I still can’t wrap my mind around how and why someone could be so lost, so aching inside, so absorbed by darkness that mass murder would be… an option? Is that even a way to describe what was going on in that young man’s mind? How do you describe the thoughts that led to such action – led to one child of God, one human being made in God’s image, to distort that image so senselessly, to darken any light inside and “randomly” harm other children of God? Questions like these, questions we will probably never be able to answer, these are all we’re left with..
Even when you know it’s coming, have a general timetable when it will happen, death always catches you by surprise. Many of us said goodbye to a dear friend this Wednesday; ached with and for Mary Beth’s family, wondered why her, wondered why now.
It’s weeks like these that make you wonder, make you rail, make you thankful for the small blessings, the moments of miracles… make you angry, make you ache. That make you think about your loss, about the pain and suffering close to you, and then, perhaps, think about all those suffering throughout this world – this week alone we mourn the 183 souls lost to 4 bombs in Iraq on Wednesday, the 50 lost to election-related violence in Nigeria, the at least 190 killed in Somalia, the nameless who passed each day this week without anyone to tell their story… So much pain, so much suffering, such a week.
It’s weeks like these that psalmist could have easily been writing about.
Our psalmist tells of when he was as those who had gone down to the Pit – was in, well, hell. Life had been good, there had been prosperity, there had been favor. The psalmist had looked out from his mountain, from his penthouse apartment, and said “my life is good. And it’s just going to keep on being good! Ain’t nothing going to change my world.”
And then, the psalmist had a week of his own. What exactly happened, we don’t know. What we do know is that this once happy, confident, too confident perhaps, person is no longer up on some mountaintop of prosperity and fortune – he is in the Pit. He is in Sheol—the place of the dead. This person once full of life had a time of his own that has brought him down to death.
Though once his world had been filled with light, though he had never doubted his security, joy has turned to sorrow. Not only that, but he has felt as though God had hid God’s face from him – that God isn’t just hard to reach but has gone in hiding. How many of us have been there? Have wondered where our help and hope could be? Life in Christ is not a promise for unending joy, not a promise for uninterrupted bliss and good fortune. It’s not unwavering faith and unbending confidence in God’s presence and providence. No, anyone who tells you that is selling something – and it’s not the gospel.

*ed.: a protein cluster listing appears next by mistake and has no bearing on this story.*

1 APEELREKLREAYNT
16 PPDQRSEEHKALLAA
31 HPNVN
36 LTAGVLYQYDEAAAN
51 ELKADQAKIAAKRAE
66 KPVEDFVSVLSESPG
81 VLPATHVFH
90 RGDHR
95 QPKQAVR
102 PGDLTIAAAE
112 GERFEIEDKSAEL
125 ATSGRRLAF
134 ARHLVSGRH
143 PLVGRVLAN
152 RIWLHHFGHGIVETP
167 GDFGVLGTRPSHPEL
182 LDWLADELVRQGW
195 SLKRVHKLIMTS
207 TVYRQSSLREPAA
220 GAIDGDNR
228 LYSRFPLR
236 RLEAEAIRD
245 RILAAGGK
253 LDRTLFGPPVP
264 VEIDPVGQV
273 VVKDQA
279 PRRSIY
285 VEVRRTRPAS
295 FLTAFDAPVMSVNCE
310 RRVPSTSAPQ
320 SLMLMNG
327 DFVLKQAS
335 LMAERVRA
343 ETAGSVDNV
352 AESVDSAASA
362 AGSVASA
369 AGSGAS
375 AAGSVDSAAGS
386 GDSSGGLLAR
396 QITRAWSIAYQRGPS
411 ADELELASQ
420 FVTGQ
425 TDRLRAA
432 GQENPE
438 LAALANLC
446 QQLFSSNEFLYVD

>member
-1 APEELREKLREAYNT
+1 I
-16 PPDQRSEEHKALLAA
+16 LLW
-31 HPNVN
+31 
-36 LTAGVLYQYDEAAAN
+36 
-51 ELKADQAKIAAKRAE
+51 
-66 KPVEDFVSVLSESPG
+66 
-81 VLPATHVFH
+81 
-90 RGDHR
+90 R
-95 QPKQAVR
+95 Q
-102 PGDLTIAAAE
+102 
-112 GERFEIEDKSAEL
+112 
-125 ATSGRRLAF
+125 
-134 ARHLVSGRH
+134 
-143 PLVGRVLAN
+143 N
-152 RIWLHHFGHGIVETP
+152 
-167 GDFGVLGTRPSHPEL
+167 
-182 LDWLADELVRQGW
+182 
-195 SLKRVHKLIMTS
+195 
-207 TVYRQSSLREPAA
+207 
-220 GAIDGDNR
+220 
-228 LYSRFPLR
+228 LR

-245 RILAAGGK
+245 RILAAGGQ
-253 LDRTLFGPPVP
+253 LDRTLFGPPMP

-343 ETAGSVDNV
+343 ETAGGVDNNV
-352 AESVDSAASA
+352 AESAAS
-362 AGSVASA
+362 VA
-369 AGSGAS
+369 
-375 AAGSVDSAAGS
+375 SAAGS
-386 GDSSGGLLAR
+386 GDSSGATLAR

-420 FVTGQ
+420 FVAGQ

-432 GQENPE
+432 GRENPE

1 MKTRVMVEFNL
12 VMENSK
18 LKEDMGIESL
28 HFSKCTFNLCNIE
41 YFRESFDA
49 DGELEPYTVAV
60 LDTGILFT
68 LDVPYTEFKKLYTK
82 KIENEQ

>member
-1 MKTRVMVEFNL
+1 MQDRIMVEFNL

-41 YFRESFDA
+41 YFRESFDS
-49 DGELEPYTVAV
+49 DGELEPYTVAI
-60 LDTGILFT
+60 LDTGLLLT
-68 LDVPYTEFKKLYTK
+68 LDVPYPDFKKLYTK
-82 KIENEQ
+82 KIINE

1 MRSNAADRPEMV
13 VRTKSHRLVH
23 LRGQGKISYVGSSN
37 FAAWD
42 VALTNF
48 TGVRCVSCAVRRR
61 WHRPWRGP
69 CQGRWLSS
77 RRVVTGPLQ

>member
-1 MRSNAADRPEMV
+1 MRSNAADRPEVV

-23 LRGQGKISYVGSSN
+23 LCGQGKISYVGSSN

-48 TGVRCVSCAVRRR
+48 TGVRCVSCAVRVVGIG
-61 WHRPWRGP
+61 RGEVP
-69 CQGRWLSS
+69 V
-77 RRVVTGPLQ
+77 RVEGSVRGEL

Those who have experienced the pain of loss who have known agony, suffering, those who have found themselves wondering where is God from time to time, maybe more times than not, can understand what the psalmist means when he says God’s face is hidden from him. Understand what it feels like when you long for God yet cannot find or feel the divine presence. Understand what it feels like to be brought down so low, feel so lost, so alone, that you just can’t take it anymore.
In this extreme agony, frustration, even anger, the psalmist doesn’t throw his hands up and reject God, doesn’t turn away from struggle that is life, doesn’t take his pain out on those around him – he cries out to God for help.
His cry isn’t a soft plea, a quiet prayer – it’s a scream, a roar, a rage! “Hear, O LORD, and be gracious to me! O LORD, be my helper!”
This is the plea of a desperate man, a despairing man. It is also the plea of a man who knows the truth, who knows what it is God can do – will do. He cries out to God for help because he knows, even when he wonders where God is, that though times of weeping have come, do come, will come, it will pass. God’s favor is what lasts forever. Yes, there is weeping, but God turns weeping to joy. Yes, there is mourning, but God will set our feet to dancing. Yes there is death, but even in Sheol – the place of the dead – God is there, lifting up.
When we fall to the Pit, when our nights our filled with weeping, God does not let us stay there. God lifts us up. God transforms what was terrible something we may call good. Our story from Acts is just one reminder of what God does in our life, in our world. Saul, Saul was not a good man. He persecuted, zealously, even to the point of murder, something which this week seems terribly, terribly awful. He was doing what he thought he had to do. And as he was on his way to commit more horrendous acts – a bright light stopped him, blinded him, changed him. A light he knew as the Lord, even before he knew to call the Lord Jesus Christ. And from that moment, that moment of light, a new life dawned, a new Saul was born. What once was a persecutor became the persecuted; what once was death-bringing promoted new life; what once was Saul became Paul.